For some recent highlights of Li's research, see his Thomson Scientific ScienceWatch interviews on the Rodinia Superplume (http://sciencewatch.com/ana/st/zir-dat/08marSTzir-Li/) and on the Rodinia Supercontinent Configuration (http://sciencewatch.com/dr/nhp/2009/09maynhp/09maynhpLi/), his paper with Prof. David Evansof Yale University on a Neoproterozoic 40 degrees intraplate rotation between northern and southern Australia (Geology 39, no. 1, 39–42, 2011. doi: 10.1130/G31461.1.), paper with Professor Shijie Zhong of Colorado University on global geodynamic cycles (Physics of Earth and Planetary Interiors 176, 143-156, 2009. doi:10.1016/j.pepi.2009.05.004.), and paper with Professor Xianhua Li of the Chinese Academy of Sciences on flat-slab subduction and foundering along Mesozoic NW Pacific margin (Geology 35(2), 179-182, 2007. doi: 10.1130/G23193A.1.).
Online links to publications
Google Scholar http://scholar.google.com.au/citations?user=pFe62-sAAAAJ&hl=en&oi=ao).
Li's ISI ResearcherID http://www.researcherid.com/rid/B-8827-2008Back to top
Book Chapters (Research)
- Evans, D., Z. Li, and J. Murphy. 2016. “Four-dimensional context of Earth's supercontinents.” In Geological Society Special Publication, 1-14. : .
Journal Articles (Research)
- Cox, G., G. Halverson, R. Stevenson, M. Vokaty, A. Poirier, M. Kunzmann, Z. Li, S. Denyszyn, J. Strauss, and F. Macdonald. 2016.“Continental flood basalt weathering as a trigger for Neoproterozoic Snowball Earth.”Earth and Planetary Science Letters 446. In press.
- Niu, J., Z. Li, and W. Zhu. 2016.“Palaeomagnetism and geochronology of mid-neoproterozoic yanbian dykes, South China: Implications for a c. 820-800 Ma true polar wander event and the reconstruction of Rodinia.”Geological Society Special Publication 424 (1): 192-211.
- Zhu, K., Z. Li, X. Xu, S. A. Wilde, and H. Chen. 2016.“Early Mesozoic ferroan (A-type) and magnesian granitoids in eastern South China: Tracing the influence of flat-slab subduction at the western Pacific margin.”Lithos 240-243: 371-381.
- Cen, T., W. Li, X. Wang, C. Pang, Z. Li, G. Xing, X. Zhao, and J. Tao. 2016.“Petrogenesis of early Jurassic basalts in southern Jiangxi Province, South China: Implications for the thermal state of the Mesozoic mantle beneath South China.”Lithos 256-257. In press.
PhD scholarships available
PhD Scholarships Down-under*
Enjoy beaches, sun and working on a vast southern continent? The recently funded ARC Australian Laureate Fellowship to ZX Li (2015–2020), and Curtin University co-funding for both the Laureate Fellowship grant and the ARC Center of Excellence for Core to Crust Fluid Systems (CCFS, 2011–2017), provide six new PhD scholarships for up to four years each to work in the following fields. The students will join a team of over 15 researchers and PhD students in a vibrant research environment at Curtin University's The Institute for Geoscience Research (TIGeR: http://tiger.curtin.edu.au), the Department of Applied Geology (http://scieng.curtin.edu.au/wa-school-of-mines/applied-geology/), and will become members of IGCP 648: Supercontinent Cycles and Global Geodynamics (http://geodynamics.curtin.edu.au). Current core research staff in the team include Professor Zheng-Xiang Li, and Drs Grant Cox, Uwe Kirscher, Ross Mitchell, Sergei Pisarevsky, Amaury Pourteau, Weihua Yao, and Nan Zhang.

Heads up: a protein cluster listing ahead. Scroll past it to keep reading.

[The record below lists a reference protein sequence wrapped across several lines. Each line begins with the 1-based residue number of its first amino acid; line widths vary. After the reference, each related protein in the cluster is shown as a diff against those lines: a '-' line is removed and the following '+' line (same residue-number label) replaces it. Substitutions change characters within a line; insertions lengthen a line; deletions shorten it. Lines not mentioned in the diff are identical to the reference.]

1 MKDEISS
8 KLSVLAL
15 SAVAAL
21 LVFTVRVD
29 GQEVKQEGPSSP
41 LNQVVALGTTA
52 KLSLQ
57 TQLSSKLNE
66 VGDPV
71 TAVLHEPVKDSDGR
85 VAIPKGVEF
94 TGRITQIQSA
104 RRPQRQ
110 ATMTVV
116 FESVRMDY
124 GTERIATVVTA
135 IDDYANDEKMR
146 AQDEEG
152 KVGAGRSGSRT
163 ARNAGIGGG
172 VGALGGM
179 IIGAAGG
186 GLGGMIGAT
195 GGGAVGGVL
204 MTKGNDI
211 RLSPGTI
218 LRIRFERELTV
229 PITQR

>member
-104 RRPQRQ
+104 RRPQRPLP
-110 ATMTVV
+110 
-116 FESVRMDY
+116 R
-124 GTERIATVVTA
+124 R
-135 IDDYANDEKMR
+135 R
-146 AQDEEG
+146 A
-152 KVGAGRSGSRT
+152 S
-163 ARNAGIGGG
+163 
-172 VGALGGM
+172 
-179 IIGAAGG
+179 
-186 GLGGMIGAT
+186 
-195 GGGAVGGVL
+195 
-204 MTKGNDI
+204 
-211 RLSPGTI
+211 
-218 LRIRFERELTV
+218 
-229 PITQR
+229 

1. Palaeomagnetism and supercontinent reconstruction, with emphasis on Precambrian supercontinents. Field regions could be in Australia or overseas. (1–2 PhD positions)
2. Palaeointensity study in relation to supercontinent cycles, focusing on Precambrian mafic igneous rocks in Australia and elsewhere. (1 PhD position)
3. Comparative studies of the Proterozoic NE Australia and NW Laurentia (with emphasis on the former) to test the evolution history of the supercontinent Nuna. There could be a few interlinked student projects, with methods involved (but not limited to) including: field mapping, structural analysis, geochemistry, igneous and metamorphic petrology, geochronology, and basin analysis. (1–2 PhD positions open right now, but more available through open competition)
4. A study of oceanic Large Igneous Province (LIP) records in Australia and globally, involving case studies of accreted oceanic LIPs in pre-Cretaceous orogens in locations around the world. (1 PhD position)
5. 4D global to plate-scale geodynamic modeling using supercomputers. (1 PhD position)
6. Gravity modeling of mantle structures using satellite gravity observations and seismic tomographic data. (1 PhD position)
Interested candidates are invited to contact Dr Josh Beardmore at firstname.lastname@example.org; Ph +61-8-9266 4163.
*Want to know more about Perth? See http://www.nytimes.com/2014/03/02/travel/catching-perths-wave-in-western-australia.html?_r=1Back to top